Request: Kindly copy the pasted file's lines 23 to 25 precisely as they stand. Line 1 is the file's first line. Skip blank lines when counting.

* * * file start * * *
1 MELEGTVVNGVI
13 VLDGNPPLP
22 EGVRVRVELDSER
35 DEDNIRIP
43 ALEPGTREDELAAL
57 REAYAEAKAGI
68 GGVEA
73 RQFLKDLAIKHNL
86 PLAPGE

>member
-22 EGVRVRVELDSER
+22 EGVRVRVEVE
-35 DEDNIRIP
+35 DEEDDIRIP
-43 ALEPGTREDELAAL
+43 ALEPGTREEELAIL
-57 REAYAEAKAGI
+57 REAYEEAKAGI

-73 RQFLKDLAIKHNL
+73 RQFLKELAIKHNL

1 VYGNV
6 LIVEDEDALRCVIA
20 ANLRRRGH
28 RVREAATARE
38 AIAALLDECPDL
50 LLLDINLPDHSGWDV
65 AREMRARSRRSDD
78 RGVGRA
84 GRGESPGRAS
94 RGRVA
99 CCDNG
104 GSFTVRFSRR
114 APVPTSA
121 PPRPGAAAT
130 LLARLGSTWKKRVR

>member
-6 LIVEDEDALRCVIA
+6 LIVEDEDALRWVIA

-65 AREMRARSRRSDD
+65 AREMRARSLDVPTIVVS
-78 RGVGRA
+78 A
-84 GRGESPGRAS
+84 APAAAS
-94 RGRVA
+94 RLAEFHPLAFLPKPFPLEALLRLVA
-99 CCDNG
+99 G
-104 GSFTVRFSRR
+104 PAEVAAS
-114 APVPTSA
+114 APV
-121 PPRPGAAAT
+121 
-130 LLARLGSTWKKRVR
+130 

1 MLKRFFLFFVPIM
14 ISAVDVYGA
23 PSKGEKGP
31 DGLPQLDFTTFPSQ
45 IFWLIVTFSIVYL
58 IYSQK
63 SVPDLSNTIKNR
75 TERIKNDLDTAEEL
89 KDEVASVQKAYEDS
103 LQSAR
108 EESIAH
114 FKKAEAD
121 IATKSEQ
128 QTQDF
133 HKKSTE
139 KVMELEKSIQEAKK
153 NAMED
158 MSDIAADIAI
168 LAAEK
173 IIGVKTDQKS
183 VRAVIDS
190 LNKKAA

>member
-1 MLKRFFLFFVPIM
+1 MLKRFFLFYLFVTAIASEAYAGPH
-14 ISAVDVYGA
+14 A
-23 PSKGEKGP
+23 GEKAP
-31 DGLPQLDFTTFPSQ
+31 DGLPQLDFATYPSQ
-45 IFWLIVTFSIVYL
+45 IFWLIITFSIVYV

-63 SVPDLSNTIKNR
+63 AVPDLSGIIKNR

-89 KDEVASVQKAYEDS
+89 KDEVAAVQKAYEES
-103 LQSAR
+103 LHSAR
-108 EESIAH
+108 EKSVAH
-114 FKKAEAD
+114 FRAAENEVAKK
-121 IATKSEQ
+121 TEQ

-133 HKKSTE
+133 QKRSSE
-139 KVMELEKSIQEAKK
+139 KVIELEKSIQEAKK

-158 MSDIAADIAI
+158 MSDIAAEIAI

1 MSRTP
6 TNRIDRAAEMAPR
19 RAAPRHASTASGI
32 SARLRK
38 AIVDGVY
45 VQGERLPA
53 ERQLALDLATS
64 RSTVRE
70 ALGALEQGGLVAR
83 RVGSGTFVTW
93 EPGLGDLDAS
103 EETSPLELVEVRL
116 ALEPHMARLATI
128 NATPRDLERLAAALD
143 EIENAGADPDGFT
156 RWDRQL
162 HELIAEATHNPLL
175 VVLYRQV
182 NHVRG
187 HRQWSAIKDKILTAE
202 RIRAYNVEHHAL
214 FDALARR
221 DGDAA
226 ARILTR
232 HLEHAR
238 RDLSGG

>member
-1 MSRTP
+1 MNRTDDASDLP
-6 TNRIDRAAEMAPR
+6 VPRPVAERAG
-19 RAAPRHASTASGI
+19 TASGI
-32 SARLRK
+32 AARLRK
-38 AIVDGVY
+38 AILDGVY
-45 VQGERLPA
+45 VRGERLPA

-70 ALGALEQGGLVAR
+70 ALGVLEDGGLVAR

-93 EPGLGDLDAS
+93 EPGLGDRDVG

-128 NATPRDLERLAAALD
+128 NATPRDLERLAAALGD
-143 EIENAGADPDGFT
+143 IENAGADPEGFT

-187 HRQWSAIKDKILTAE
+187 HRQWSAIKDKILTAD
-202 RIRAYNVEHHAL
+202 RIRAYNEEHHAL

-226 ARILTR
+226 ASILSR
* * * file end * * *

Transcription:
20 ANLRRRGH
28 RVREAATARE
38 AIAALLDECPDL